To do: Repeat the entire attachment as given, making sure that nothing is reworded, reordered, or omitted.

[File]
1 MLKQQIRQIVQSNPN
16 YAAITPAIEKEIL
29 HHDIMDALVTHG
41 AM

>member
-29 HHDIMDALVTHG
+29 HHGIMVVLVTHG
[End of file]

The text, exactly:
1 MLKQQIRQIVQSNPN
16 YAAITPAIEKEIL
29 HHDIMDALVTHG
41 AM

>member
-29 HHDIMDALVTHG
+29 HHGIMVVLVTHG